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Hiring a Remodeling Contractor
Bids vs. estimates and financing - Page 5

 

by Leon A. Frechette

Now that you have presented all your ideas to each contractor, it is time to enter into the financial phase. Ask the contractors whether they will give you an estimate or an itemized bid. There's a big difference between the two.

An estimate is an approximate bid and reflects only an educated guess. The total price could actually be hundreds of dollars over the contractor's estimate. If you check out consumer complaints, you'll discover that most complaints involve contractors who bill customers for amounts way over their quoted estimates.

An itemized bid, which I strongly recommend, is an exact bid that reflects all material costs, labor charges, taxes, and permits. This is the total price you will pay.

An important advantage of an itemized bid is that you can review the bid carefully and make adjustments to fit your needs if the total cost is too high. However, creating an itemized bid takes time, so some contractors will not do them, and some contractors don't know how to itemize. Also, because itemized bids show all material costs, some contractors fear you'll use their list to buy your own materials and do your own job, something that occasionally happens.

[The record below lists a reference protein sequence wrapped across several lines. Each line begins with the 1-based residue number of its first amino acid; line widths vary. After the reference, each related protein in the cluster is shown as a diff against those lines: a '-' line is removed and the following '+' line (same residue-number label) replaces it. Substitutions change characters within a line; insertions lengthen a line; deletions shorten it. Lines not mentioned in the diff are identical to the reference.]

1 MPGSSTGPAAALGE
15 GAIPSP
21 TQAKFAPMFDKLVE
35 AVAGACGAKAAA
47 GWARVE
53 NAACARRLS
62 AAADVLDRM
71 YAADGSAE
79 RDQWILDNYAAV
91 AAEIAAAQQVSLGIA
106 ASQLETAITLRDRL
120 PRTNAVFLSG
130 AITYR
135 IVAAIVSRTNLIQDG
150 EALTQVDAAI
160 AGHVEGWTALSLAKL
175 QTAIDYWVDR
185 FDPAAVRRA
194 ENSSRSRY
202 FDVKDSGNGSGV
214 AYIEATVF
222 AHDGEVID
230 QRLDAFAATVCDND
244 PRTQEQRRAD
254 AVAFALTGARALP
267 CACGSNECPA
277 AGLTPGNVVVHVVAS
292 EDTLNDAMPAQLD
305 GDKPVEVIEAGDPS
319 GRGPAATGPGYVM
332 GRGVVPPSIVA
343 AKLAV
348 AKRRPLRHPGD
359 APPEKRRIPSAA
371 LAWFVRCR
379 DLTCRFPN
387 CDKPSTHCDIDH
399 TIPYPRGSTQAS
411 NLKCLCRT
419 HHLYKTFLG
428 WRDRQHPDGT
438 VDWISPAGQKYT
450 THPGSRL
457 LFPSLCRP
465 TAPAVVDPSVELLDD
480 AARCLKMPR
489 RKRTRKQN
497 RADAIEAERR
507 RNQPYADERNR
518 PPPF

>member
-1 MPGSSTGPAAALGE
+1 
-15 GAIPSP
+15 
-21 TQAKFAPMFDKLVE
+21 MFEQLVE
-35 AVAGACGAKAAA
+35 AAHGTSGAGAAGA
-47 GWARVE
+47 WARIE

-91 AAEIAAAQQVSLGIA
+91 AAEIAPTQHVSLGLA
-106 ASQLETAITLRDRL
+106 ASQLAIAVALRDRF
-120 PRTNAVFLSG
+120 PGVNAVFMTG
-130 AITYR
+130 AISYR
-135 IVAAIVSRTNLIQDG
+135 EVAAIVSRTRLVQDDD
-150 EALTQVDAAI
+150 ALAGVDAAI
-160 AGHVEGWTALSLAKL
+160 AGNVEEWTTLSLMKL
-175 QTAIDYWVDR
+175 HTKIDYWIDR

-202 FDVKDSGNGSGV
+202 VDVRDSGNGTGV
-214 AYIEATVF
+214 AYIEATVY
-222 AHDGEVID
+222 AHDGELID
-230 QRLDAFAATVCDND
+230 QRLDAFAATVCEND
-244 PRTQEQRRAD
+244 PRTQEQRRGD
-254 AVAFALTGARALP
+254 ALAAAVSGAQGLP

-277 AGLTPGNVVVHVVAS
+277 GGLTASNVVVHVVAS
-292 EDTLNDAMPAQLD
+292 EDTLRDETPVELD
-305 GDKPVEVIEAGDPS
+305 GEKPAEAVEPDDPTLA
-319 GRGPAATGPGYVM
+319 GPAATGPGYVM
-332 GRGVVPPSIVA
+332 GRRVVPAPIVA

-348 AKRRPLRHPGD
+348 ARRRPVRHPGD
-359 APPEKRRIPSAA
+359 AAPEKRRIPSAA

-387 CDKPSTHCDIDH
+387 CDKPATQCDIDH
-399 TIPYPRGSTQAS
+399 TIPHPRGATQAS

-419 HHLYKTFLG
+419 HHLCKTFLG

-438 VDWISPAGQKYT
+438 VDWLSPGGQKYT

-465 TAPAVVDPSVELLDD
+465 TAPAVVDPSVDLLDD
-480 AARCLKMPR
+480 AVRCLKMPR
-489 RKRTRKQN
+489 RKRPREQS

From a financial viewpoint, banks and credit unions prefer itemized bids because they spell out everything for the loan officer. Sometimes your contractor can handle your financing. However you finance your project, though, it's a good idea to borrow $1,500 to $2,000 over the bid price to cover any extras you might want to add to your job. This normally applies to jobs valued at $14,000 and over. Most home improvement loans take approximately 30 days to complete. Don't get discouraged—that's the system.




Click to Purchase

I have developed a series of legal business forms to help consumers and contractors through the bidding and contractual process. The Contractors Helping Hands Packet includes Itemized Bid Sheets along with a Contract/Agreement Sheet and an Extra Work and/or Change Order Sheet. To order your set of forms, click on purchase button to the left!

Copyright © 2006 LAF/C.R.S., Inc. All rights reserved. The previous article, in whole or in part, appeared
on the market in 1988 in The Helping Hands Guide To Hiring A Remodeling Contractor.



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